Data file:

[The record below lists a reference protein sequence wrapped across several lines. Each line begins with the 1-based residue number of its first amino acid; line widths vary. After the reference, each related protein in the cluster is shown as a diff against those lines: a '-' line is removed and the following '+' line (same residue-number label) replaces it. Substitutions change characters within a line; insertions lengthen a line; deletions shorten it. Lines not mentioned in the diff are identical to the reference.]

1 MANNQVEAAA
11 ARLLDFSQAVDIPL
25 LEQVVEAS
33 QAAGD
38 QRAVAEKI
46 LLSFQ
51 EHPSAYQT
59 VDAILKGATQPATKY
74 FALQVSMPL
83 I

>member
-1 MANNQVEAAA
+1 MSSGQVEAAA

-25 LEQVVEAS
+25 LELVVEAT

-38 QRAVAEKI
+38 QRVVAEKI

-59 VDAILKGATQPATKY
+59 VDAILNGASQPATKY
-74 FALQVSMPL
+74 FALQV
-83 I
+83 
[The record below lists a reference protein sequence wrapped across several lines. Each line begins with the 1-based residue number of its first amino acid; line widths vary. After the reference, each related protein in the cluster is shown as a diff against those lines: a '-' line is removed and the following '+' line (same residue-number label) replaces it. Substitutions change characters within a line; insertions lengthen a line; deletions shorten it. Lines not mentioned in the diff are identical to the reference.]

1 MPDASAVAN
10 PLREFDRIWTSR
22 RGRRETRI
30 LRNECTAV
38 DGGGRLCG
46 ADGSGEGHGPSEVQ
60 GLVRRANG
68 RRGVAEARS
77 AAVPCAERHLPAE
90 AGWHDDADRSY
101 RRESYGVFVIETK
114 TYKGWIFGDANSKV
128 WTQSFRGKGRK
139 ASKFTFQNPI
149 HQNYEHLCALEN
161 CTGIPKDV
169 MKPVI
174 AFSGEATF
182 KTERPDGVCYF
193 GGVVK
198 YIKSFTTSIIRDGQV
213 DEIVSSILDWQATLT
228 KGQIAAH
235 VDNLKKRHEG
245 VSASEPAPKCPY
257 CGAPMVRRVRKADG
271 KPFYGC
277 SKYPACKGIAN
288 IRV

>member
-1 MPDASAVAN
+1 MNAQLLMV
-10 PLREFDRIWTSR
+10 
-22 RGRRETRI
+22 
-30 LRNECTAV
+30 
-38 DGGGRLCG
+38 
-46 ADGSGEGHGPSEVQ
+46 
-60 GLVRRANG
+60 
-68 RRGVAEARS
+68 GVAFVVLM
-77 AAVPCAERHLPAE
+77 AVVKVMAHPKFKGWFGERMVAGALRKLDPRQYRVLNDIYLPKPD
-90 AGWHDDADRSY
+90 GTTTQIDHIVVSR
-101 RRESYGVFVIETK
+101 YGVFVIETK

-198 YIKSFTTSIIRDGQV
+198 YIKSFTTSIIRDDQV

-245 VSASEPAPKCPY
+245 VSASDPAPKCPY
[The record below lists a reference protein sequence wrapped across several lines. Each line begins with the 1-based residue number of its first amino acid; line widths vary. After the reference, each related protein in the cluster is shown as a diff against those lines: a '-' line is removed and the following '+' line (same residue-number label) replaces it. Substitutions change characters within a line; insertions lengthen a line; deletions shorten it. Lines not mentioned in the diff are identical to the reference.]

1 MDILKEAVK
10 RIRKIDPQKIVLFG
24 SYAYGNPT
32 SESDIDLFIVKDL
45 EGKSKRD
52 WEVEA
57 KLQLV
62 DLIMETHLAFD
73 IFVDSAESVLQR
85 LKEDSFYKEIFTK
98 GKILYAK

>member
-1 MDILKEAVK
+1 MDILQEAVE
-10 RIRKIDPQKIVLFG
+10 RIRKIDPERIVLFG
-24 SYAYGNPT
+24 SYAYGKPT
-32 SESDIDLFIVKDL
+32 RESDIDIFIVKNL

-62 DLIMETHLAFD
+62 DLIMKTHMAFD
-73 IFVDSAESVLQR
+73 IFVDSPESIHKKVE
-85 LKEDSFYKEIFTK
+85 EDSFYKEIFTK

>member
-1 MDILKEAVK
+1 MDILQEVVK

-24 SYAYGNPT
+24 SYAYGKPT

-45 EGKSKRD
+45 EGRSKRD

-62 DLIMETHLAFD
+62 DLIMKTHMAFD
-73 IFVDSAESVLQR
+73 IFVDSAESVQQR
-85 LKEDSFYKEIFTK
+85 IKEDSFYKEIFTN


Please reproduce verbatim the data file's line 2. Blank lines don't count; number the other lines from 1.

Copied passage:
1 MANNQVEAAA